I also dabbed my brush full of filling paste on the walls to give them some texture. A bit went on the couch and door as well, but I didn't care much, it would just add to the old look of it.


With the foam slabs and texture on the wall, the back wall look much better than the flat surface it used to be now.


And one more full shot.



Now it is time to add the gravel and rubbles. I added a lot of wood glue, then sprinkles on various sizes of sand and small rocks. I started with the largest ones, then added smaller and smaller ones. I threw in a few broken planks in there for good measure as well.


I did the same on the upper levels as well, mostly to cover the seams where the plastic wall and wooden floor met.



Now it's time to paint.

I had to do two coats of my initial black mod podge mixture because I mixed black ink in it instead of black paint, and it made a very liquid final mix, which didn't cover much. This picture is made after the first coat.


And after a second coat. Now we can get to the painting part.

Note that I put some masking tape on the actual clock. I intend to keep the original picture there, so I will remove the masking tape at the very end, once everything is painted.


I started with a first overbrush of dark brown on the wooden areas.


While drying, I did a dark gray overbrush on the stone areas.


Then a red one on the cobblestone. I didn't want the cobblestones to be gray, as I thought it would look too much similar to the actual building. I went with red hoping that the following drybrushes and washes would turn the color into a more natural stone color.


I then worked on brighter and brighter drybrush of the wood and stone. The various layer gave some more depth to both parts.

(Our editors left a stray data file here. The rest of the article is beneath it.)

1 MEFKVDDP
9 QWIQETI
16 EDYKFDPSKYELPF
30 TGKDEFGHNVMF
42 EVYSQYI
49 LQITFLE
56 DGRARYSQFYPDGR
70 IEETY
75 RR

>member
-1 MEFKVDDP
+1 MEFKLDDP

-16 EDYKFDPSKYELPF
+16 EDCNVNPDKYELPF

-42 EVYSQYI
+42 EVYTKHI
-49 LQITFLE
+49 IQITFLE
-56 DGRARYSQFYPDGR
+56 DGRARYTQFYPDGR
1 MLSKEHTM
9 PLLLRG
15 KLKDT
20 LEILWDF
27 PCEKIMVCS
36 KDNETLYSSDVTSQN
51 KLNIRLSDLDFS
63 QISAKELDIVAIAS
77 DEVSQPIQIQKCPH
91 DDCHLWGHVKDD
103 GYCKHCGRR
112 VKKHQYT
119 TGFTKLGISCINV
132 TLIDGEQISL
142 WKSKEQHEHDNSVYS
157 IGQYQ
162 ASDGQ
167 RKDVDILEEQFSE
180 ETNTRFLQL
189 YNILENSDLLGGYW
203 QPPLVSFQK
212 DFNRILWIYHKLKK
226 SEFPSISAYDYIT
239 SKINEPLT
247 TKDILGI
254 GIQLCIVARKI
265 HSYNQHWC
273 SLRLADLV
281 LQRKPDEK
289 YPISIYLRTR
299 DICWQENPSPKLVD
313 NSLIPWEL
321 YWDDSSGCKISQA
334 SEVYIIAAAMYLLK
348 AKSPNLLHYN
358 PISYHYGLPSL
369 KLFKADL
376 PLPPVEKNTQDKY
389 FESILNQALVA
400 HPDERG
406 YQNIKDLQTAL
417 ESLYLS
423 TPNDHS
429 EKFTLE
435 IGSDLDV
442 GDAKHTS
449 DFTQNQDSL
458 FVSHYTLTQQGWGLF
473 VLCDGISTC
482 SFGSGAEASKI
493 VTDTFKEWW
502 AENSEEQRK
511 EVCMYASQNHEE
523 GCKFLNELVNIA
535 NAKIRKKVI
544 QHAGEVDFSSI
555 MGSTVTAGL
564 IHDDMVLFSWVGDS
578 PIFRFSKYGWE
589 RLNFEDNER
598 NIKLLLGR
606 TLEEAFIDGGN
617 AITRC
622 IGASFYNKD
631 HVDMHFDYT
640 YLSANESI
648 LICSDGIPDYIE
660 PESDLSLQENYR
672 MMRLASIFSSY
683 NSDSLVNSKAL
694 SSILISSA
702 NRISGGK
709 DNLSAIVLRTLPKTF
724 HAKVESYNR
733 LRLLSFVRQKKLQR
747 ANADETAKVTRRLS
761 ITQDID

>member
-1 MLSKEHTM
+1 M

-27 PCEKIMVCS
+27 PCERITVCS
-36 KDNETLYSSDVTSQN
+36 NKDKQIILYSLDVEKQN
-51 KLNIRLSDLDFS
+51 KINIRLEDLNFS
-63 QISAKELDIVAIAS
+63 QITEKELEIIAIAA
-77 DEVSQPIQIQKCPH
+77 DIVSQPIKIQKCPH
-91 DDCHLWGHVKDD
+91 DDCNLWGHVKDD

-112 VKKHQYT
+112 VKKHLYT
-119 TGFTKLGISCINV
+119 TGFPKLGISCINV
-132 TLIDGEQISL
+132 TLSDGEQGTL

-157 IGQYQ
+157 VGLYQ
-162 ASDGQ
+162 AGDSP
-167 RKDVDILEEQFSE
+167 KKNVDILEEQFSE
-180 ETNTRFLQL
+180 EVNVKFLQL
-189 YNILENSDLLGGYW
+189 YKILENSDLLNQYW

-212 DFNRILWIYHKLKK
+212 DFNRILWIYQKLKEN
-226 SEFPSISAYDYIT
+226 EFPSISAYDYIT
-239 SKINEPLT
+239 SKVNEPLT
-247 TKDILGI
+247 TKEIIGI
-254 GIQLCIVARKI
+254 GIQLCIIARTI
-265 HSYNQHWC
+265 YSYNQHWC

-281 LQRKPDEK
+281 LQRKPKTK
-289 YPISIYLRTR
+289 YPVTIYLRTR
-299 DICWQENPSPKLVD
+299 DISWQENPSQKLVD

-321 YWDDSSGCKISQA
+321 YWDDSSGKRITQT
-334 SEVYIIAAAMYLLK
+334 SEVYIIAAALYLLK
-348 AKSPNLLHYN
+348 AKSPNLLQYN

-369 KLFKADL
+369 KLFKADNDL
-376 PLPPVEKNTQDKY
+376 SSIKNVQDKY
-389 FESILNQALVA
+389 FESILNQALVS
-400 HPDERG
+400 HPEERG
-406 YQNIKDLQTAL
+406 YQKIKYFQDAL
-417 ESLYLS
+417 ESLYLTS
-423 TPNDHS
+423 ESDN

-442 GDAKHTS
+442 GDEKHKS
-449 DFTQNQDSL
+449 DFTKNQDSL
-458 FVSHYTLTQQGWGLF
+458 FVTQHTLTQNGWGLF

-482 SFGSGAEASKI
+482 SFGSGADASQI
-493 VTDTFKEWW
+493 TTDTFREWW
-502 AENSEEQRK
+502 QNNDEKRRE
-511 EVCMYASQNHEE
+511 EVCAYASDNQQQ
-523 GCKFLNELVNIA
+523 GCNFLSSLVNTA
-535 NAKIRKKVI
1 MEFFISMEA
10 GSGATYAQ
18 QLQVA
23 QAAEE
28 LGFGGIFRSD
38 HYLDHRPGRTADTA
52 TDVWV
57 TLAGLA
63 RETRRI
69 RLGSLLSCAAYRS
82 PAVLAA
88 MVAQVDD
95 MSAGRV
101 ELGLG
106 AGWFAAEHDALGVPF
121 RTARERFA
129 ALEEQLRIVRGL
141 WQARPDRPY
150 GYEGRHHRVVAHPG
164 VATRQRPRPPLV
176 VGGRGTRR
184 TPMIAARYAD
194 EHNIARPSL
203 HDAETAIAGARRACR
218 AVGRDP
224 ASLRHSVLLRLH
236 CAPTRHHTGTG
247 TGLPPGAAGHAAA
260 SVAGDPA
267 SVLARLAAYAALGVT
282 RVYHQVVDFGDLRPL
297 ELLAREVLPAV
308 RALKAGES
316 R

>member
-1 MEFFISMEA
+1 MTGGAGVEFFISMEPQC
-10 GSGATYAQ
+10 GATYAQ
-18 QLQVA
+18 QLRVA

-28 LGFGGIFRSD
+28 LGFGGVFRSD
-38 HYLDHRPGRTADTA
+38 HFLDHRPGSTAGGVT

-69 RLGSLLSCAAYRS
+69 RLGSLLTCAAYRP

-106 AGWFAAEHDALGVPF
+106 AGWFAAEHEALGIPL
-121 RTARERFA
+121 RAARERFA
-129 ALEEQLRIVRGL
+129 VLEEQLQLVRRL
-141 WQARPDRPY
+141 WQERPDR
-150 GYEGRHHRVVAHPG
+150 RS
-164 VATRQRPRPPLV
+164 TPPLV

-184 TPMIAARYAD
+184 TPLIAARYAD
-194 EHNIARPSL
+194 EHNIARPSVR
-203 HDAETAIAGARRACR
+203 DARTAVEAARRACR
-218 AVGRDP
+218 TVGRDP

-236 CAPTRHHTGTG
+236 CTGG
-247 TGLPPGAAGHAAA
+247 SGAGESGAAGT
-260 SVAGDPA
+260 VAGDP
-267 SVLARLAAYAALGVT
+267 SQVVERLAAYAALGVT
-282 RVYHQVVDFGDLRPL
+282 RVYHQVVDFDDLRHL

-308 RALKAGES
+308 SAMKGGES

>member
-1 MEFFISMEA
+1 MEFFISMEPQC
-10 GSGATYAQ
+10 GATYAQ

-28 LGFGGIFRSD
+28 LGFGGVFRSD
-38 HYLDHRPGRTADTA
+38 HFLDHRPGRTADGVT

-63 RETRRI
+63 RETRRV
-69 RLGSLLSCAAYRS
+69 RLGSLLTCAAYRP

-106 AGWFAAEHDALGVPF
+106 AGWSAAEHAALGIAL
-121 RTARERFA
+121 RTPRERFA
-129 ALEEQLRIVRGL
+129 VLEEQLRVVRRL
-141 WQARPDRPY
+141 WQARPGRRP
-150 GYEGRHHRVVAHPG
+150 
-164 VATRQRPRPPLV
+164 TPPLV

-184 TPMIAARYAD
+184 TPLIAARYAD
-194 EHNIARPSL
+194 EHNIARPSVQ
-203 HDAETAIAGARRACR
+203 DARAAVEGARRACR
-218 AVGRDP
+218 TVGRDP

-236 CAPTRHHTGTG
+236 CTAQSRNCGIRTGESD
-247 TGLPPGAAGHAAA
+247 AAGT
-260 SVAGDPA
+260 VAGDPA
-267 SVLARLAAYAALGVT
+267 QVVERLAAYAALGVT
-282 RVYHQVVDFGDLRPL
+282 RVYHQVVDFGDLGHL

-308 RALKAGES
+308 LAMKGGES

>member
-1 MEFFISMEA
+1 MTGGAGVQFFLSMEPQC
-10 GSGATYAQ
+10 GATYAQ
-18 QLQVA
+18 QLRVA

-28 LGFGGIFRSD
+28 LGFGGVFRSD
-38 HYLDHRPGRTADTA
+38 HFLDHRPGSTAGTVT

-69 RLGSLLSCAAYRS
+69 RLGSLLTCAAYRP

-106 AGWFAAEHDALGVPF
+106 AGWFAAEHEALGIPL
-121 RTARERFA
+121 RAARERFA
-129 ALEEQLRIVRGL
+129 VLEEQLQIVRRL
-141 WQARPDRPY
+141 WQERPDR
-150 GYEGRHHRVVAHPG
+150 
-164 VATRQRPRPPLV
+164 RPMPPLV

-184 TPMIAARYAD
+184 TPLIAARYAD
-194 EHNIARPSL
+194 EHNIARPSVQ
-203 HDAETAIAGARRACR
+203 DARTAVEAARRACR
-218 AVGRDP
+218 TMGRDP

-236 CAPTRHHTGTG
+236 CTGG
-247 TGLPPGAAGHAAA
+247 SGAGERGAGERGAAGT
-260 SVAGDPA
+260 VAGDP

I applied a wash on everything, to further dark the recesses. At this point I wasn't really happy with the cobblestones as they looked too much like fire or lava to me.


Still, I went on adding more details to the build. Painting individual stones with heavily washed colors (gray and red), to further break the all-gray monotony.

I added some rough highlights on the door, painting each upper part of the panels in a brighter brown.


I finally heavily drybrushed the cobblestones with tan, to tone the red down, and it gave the initial effect I was looking for.


I added on more small details, like some candles or a forgotten purse.


I painted the couch and adding a bit more details.


I even added a forgotten teddy bear at the bottom of the tower, to keep in the theme of the tower being inhabited by orphaned street urchins.



I had a lot of fun with flocking. What I initially imagined as an urban building, actually became much more rural once I started adding green vegetation to it.


I used a mix of static grass, cooking herbs (this build smells soooo good) and grass tufts.


Flocking was used mostly to cover all the bits where seams were too visible.


To really seal the flocking in place (so it won't put tiny fibers of static grass everywhere whenever I use it), I coated everything with a mix of wood glue and water. This made everything more durable but had the side effect of really flattening all the static grass, that now look much more like mushy moss. I might buy another type of flocking (made from foam) next time.


More glamor shots for you to enjoy.


And with a mini for scale.


Yeah, this is the "grass flattening" effect I was talking about.


Front porch. Here the sealing glue is still wet, which is why you see this white paste in the flocking.


I finally let it dry on my balcony, with natural sunlight.